Japan

Having already terrorized and destroyed areas of mainland China before the push to take over other territories in Southeast Asia, Japan began a diplomatic campaign to secure allies. In September 1940, Germany, Italy, and Japan became allies under the Tripartite Pact. As Japan worked to increase its imports through economic agreements with French and Dutch colonies, the United States, Great Britain, and the Netherlands began embargo of gasoline, aviation gas, scrap metal, steel and other essential building materials.

After the Japanese attack on Pearl Harbor, the U.S., United Kingdom and other Allies declared war on Japan. The war spread throughout the Pacific region as Japan had initial success in its military campaign. However, in 1943 the hard-fought campaigns at the battles of Buna-Gona, the Tarawa, the Philippine Sea, Leyte Gulf, Iwo Jima, Okinawa, and others resulted in horrific casualties, mostly on the Japanese side, and produced further Japanese retreats.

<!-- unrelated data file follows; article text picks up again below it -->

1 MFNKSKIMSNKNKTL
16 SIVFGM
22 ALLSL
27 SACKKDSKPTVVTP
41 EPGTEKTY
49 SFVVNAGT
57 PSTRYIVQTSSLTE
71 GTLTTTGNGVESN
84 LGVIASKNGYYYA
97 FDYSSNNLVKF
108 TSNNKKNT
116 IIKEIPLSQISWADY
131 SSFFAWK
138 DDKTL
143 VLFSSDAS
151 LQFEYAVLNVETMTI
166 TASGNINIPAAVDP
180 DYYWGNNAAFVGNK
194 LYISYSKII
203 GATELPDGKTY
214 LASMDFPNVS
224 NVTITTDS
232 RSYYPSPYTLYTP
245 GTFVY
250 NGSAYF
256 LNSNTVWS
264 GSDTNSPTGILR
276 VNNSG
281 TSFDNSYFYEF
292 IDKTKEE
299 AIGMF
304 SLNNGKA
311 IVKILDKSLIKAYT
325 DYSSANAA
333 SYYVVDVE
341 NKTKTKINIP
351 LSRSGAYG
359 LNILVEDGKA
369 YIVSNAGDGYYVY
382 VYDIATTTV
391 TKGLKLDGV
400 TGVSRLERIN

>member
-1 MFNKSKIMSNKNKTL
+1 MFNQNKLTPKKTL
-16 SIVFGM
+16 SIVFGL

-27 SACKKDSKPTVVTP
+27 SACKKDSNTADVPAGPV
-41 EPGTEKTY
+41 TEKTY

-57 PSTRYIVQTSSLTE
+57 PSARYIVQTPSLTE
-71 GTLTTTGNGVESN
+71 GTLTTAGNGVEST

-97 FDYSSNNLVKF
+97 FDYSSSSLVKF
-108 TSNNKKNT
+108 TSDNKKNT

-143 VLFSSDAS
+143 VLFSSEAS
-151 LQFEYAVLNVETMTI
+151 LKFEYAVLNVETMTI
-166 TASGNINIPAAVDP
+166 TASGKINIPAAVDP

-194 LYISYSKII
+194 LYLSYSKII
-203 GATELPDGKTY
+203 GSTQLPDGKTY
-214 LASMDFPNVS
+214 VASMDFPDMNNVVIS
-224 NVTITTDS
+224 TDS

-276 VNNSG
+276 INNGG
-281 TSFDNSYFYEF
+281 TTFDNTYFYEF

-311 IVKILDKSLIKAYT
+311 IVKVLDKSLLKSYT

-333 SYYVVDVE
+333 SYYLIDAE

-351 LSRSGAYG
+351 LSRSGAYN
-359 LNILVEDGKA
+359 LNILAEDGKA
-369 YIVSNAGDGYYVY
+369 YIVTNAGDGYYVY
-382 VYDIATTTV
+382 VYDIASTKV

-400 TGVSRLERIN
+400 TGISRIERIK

On August 6 and August 9, 1945, the U.S. dropped two atomic bombs on Hiroshima and Nagasaki. An estimated 150,000–246,000 people died as a direct result of these two bombings, during which the Soviet Union entered the war against Japan. Japan surrendered on August 15, 1945, and a formal Instrument of Surrender was signed on September 2, 1945, on the battleship USS Missouri in Tokyo Bay. The surrender was accepted, from a Japanese delegation led by Mamoru Shigemitsu, by General Douglas MacArthur, as Supreme Allied Commander, along with representatives of each Allied nation.

Over the course of the war, Japan displayed many significant advances in military technology, strategy, and tactics. Among them were the Yamato-class battleship, the Sen-Toku submarine bomber carriers, the Mitsubishi Zero fighters, and Kamikaze bombers.

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